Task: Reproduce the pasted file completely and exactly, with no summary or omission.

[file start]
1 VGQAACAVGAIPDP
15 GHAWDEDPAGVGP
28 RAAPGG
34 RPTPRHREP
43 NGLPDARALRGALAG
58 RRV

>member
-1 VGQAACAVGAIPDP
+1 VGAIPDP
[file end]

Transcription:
1 VGQAACAVGAIPDP
15 GHAWDEDPAGVGP
28 RAAPGG
34 RPTPRHREP
43 NGLPDARALRGALAG
58 RRV

>member
-1 VGQAACAVGAIPDP
+1 VGAIPDP